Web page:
So, how does the Tilmor tractor drive and handle? Much better than a Farmall Cub or Allis Chalmers G. But is it on par with the driving experience today’s users expect? In short, yes. We found the floor mounted range (Low-N-High) and gear shifters easy to use, clutch and brake operation low-effort, hydraulic lift lever positioning convenient, and steering light. We measured a turn radius of 132” (inside rear tire to inside rear tire) without engaging brake assistance. Rear tire spacing is 50” to 78” on center with adjustment increments every 4”. We also ran a mid-mounted basket weeder on corn stover and then a mechanical rear tiller and were impressed with the operation and ease of use of both. Not being familiar with the throttle needs and clutch engagement, we nearly stalled the tractor shifting into high range and 4th gear, but chalk that up to operator inexperience – the Kubota diesel provides plenty of power. Top speed in high and 4th has to be in excess of 14 mph, which was a pleasant surprise on a tractor that most likely won’t see multiple field use. More important, though, are the speeds required to work the land. Here the Ventrac 8F x 2R transmission is sure to shine.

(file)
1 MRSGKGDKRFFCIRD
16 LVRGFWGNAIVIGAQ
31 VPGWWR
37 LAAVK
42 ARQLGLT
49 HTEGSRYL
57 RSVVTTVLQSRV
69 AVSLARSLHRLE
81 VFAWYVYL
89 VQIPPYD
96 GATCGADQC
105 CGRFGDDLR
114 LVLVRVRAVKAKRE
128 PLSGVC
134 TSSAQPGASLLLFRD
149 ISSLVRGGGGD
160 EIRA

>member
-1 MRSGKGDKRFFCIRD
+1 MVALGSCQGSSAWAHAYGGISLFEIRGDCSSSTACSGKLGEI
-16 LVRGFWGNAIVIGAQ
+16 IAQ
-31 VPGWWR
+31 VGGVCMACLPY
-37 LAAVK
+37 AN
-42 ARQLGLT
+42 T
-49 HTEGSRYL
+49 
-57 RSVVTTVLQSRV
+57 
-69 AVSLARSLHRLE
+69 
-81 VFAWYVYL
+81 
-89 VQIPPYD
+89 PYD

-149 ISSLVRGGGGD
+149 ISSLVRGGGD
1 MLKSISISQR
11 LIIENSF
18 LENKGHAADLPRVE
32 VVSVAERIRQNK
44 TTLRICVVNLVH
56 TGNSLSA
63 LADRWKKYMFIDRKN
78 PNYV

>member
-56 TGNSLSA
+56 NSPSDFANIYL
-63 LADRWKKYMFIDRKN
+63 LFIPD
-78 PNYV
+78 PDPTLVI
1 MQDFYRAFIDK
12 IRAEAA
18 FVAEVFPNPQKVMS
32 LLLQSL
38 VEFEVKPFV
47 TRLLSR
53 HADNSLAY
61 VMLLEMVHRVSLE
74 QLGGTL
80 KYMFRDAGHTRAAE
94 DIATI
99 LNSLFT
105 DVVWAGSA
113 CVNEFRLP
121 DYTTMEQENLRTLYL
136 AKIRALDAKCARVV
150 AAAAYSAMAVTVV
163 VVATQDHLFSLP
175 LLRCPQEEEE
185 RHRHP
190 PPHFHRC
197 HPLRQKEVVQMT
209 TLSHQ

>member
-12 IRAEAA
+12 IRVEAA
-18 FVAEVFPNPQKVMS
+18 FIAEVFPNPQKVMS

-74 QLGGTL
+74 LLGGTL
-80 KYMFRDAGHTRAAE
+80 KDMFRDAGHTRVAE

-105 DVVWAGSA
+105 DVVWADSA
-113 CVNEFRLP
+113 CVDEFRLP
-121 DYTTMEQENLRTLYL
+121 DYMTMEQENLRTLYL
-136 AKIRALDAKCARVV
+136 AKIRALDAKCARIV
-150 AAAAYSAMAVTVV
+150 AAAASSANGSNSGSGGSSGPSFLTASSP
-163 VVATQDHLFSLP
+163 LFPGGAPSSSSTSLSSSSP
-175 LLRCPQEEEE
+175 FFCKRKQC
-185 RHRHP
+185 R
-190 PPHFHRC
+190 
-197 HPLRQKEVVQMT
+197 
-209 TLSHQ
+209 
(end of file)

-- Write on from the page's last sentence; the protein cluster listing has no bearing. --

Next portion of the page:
Tractor.com applauds Ventrac for recognizing and making bold moves to service a market, that though small, is important socially and for many, economically. We look forward to getting behind the wheel of a Tilmor tractor in 2019 as it becomes available, and experiencing its full cultivation capabilities.